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17 April 2014 12:48 pm ,
Vol. 344 ,
Using the two high-quality genomes that exist for Neandertals and Denisovans, researchers find clues to gene activity...
A new report from the Intergovernmental Panel on Climate Change (IPCC) concludes that humanity has done little to slow...
Astronomers have discovered an Earth-sized planet in the habitable zone of a red dwarf—a star cooler than the sun—500...
Three years ago, Jennifer Francis of Rutgers University proposed that a warming Arctic was altering the behavior of the...
Officials last week revealed that the U.S. contribution to ITER could cost $3.9 billion by 2034—roughly four times the...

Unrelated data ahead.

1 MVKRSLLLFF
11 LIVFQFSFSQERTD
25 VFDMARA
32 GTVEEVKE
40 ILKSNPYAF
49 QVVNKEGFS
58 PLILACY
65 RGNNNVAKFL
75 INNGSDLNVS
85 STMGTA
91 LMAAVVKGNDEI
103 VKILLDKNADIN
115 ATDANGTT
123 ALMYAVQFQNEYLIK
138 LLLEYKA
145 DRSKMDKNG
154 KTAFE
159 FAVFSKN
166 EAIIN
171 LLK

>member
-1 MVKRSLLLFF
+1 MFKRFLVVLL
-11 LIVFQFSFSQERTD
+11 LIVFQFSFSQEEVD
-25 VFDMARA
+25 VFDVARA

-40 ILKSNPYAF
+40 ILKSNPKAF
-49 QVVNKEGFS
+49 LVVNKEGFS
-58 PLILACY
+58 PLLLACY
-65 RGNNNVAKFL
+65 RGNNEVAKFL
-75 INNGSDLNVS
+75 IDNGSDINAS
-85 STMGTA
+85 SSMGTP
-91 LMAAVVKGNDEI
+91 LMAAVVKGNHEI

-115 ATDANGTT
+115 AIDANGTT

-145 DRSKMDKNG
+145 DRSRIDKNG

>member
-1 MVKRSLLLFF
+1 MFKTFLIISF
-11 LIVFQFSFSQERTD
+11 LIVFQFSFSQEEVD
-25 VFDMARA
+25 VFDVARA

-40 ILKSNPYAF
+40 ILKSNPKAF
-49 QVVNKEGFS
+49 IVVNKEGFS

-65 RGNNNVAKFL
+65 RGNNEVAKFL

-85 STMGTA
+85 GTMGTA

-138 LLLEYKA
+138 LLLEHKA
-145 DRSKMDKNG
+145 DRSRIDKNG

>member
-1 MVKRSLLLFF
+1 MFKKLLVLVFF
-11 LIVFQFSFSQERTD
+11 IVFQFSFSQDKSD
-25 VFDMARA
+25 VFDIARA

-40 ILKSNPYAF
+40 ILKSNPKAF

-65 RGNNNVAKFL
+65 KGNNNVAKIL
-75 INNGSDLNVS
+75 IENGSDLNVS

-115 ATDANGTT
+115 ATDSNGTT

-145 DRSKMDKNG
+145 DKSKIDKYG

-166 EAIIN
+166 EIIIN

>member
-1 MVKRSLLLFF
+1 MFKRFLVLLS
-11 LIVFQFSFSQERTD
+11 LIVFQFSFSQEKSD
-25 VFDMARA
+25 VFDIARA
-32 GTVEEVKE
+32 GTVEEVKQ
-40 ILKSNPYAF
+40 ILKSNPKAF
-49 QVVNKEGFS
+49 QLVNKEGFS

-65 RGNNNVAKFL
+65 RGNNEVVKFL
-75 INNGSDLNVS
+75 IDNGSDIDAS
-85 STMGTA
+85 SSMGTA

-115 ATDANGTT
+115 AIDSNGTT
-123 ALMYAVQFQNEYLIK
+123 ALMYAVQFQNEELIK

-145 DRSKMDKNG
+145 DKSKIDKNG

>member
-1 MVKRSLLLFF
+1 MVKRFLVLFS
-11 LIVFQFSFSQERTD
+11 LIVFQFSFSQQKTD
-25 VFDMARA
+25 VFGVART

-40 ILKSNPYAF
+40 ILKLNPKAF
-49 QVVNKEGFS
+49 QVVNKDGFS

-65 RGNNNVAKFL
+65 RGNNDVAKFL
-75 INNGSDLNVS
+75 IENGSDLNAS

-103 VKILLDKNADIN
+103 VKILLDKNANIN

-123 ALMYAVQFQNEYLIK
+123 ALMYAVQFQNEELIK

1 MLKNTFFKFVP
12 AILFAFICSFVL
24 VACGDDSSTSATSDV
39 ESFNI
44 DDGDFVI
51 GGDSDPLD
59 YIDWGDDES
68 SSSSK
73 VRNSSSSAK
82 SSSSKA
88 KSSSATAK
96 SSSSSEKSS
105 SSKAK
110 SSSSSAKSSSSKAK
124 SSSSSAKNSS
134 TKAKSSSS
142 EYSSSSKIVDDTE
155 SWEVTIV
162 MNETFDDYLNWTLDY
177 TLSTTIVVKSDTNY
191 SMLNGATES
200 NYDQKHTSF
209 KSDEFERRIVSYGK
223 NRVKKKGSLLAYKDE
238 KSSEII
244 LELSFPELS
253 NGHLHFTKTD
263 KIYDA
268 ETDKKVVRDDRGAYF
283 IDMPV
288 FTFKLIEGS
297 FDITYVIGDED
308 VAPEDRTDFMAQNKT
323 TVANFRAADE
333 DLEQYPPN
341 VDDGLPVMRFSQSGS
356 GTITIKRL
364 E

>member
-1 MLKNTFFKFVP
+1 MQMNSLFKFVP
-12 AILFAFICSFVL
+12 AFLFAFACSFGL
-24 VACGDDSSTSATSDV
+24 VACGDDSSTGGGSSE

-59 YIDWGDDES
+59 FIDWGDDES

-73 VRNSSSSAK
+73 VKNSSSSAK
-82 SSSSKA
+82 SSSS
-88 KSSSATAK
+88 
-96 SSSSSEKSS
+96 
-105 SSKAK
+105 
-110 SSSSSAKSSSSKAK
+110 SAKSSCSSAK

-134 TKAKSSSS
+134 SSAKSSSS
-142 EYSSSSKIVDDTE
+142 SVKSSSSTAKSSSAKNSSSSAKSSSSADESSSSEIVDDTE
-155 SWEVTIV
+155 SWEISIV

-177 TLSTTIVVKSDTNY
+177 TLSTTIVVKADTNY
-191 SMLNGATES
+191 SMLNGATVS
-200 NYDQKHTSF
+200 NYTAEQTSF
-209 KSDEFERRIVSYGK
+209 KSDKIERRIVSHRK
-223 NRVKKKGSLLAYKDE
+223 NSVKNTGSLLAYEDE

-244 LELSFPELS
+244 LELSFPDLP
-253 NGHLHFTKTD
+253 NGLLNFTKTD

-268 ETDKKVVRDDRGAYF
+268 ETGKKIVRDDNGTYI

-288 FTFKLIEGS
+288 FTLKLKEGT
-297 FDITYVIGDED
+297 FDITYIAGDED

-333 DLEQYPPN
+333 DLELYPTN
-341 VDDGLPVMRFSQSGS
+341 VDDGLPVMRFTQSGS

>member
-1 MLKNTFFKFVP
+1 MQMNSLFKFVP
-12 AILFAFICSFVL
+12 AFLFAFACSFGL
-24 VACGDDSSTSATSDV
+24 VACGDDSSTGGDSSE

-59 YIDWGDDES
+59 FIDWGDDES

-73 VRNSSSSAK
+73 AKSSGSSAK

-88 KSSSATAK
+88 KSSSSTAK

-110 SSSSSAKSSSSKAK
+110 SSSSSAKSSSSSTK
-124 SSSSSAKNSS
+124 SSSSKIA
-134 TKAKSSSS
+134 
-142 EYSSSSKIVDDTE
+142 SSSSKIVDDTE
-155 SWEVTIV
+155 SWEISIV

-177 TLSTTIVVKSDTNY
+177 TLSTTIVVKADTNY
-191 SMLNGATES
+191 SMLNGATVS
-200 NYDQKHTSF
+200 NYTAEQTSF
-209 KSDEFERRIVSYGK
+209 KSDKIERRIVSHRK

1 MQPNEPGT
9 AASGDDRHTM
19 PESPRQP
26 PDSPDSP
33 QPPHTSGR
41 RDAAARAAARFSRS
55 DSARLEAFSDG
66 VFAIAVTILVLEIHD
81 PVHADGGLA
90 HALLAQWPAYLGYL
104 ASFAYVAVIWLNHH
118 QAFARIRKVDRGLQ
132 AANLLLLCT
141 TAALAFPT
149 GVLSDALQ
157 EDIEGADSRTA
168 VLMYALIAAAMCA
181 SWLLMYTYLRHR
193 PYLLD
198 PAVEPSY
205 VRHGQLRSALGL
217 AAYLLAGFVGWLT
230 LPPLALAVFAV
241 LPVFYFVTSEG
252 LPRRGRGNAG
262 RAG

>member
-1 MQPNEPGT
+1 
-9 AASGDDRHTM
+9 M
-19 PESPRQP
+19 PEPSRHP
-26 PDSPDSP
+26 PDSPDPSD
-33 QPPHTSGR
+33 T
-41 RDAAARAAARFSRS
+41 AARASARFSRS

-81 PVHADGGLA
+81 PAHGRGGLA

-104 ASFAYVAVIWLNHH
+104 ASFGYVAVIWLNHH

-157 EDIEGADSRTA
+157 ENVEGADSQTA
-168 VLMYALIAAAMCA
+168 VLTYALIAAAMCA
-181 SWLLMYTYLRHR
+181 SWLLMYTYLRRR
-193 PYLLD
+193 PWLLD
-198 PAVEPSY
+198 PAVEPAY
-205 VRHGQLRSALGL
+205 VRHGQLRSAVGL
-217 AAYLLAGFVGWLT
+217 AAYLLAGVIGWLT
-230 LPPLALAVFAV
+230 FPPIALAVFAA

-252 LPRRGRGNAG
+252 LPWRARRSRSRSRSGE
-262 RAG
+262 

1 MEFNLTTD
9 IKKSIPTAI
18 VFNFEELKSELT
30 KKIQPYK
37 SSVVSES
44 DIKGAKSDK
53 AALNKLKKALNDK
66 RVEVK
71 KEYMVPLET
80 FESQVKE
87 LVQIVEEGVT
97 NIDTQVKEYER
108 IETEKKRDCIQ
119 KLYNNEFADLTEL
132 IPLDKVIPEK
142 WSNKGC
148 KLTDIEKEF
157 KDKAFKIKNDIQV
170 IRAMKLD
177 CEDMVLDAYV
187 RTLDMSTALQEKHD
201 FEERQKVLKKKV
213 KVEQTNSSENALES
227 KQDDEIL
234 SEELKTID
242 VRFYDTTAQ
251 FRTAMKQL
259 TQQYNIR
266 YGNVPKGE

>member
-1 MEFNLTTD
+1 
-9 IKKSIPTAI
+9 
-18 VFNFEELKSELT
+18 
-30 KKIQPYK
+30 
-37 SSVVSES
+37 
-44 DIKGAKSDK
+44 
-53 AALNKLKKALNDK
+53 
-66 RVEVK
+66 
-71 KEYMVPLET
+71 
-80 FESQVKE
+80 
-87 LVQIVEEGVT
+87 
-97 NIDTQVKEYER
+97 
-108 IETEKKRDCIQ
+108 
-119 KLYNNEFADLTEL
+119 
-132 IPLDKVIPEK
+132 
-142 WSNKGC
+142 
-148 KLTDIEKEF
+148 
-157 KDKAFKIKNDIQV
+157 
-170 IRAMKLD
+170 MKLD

An experimental hepatitis B drug that looked safe in animal trials tragically killed five of 15 patients in 1993. Now,...
- 17 April 2014 12:48 pm , Vol. 344 , #6181
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U.S. Football Star Had Brain Disease Linked to Concussions
10 January 2013 4:50 pm
Researchers with the National Institutes of Health say that Junior Seau, a star defender in the U.S. National Football League (NFL), had a degenerative brain disease linked to athletes who suffer chronic head trauma associated with violent sports, according to The New York Times.
Seau, who killed himself last year, is the latest former NFL player now known to have had the disease, which is called chronic traumatic encephalopathy (CTE). In May 2011, researchers confirmed that Dave Duerson, another NFL defensive star who committed suicide, had CTE; it was also found in the brain of Andre Waters, a third former NFL defender who killed himself. Overall, researchers at Boston University have found CTE in all but one of the 19 brains of former NFL players they have studied, according to The New York Times.